Cloud is quite a challenge within research and education. Othwerwise, we wouldn’t need OCRE. There is undoubtedly a relatively large amount of legacy in terms of technology in research and education. Furthermore, many research groups within universities and other research institutions probably work with sensitive (personal) data. Finally, at least part of the sector lacks the financial resources and technical know-how to just purchase and start using cloud infrastructure.

The fact is that ignoring cloud is not possible anymore. There’s simply too much data to process in research. “Research institutions that start collecting data in bulk and use traditional infrastructure quickly run into its limitations”, Stam says. You simply can’t escape cloud anymore. “The pay-as-you-go principle is now also quite common in this sector,” adds Stam. That, of course, also helps with a possible switch to the cloud.

The Role of Rackspace

For Rackspace, the partnership with AWS is also a way to get and stay on the radar in the research and education sector. The company is already well represented in government and healthcare, in research and education that could be even better. In Stam’s words, Rackspace sees “great growth potential” in this sector, which GÉANT is now also better able to unlock for Rackspace thanks to OCRE.

Ultimately, Rackspace’s role for AWS within OCRE is no different than usual. The goal is to make knowledge and expertise available to parties who want to enter the cloud. That can take several forms. First there is consultancy, i.e. knowledge sharing about what instituations need to achieve their goals. Rackspace can then also build, manage and maintain the infrastructure. Furthermore, it is possible to perform the migration from old to new environment and refactor applications for the new environment. And that still isn’t all. “We can help with things like DevOps, security, data services and so on, we can offer a whole palette of services,” summarizes Stam. It’s up to the institutions to work with Rackspace to determine what they need and what they don’t need.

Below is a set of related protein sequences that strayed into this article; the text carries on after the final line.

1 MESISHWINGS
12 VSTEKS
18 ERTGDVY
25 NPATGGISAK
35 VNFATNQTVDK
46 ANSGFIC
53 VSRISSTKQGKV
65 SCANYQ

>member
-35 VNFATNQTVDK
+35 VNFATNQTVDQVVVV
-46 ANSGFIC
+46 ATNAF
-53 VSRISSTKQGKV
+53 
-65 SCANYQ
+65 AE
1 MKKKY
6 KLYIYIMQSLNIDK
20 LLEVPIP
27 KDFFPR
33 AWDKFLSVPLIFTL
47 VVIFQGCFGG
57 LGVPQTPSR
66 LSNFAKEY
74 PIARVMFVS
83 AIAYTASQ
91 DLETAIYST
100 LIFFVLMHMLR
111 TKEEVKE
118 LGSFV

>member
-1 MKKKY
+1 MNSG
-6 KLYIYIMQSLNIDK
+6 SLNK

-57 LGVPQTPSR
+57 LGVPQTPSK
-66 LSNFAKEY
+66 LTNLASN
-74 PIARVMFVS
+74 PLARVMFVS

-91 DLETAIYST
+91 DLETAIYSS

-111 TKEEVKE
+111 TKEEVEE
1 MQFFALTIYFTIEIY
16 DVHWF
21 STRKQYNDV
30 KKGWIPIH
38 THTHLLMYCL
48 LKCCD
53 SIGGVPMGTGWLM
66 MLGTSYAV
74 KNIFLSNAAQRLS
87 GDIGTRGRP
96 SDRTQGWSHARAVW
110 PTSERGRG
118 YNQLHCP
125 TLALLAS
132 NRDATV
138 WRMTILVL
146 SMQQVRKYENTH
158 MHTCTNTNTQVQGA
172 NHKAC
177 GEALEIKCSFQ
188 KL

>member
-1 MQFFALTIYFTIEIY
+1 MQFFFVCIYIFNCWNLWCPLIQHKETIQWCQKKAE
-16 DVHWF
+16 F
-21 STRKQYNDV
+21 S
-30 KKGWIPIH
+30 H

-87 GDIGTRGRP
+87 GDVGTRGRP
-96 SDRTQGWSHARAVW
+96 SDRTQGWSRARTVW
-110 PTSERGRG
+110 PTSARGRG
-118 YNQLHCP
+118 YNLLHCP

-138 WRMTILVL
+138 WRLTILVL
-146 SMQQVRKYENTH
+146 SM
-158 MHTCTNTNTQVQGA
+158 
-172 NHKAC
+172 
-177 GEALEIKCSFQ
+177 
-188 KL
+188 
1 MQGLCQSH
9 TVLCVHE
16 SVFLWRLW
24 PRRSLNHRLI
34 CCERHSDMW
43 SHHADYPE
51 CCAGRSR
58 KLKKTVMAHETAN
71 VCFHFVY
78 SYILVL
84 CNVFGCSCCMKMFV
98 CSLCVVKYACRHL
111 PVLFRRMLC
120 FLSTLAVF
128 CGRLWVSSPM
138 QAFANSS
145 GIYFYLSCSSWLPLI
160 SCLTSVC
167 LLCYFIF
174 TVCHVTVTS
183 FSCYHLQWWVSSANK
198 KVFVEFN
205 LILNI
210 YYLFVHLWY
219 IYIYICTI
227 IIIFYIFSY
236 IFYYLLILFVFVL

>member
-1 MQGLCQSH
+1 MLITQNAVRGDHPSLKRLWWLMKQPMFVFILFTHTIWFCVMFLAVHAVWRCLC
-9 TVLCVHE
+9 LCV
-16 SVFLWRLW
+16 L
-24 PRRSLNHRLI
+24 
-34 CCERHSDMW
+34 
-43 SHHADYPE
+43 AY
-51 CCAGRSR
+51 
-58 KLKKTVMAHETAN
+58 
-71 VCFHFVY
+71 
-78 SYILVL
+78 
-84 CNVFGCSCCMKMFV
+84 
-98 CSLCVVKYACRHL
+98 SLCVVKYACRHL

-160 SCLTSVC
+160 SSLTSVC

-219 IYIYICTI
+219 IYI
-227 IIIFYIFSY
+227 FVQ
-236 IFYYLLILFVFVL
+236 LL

“Ultimately, our partnership with AWS within OCRE is about enabling universities and research institutions to consume cloud more easily,” Stam returns to the primary objective. The combination of Rackspace’s knowledge and expertise, AWS’ platform and the OCRE framework, makes that possible. Both AWS and Rackspace are also increasing their presence in this sector, making it potentially a win-win-win. We are curious to see how this will work out in practice. We will certainly keep our eyes open, to look for examples of Rackspace, AWS and OCRE in action.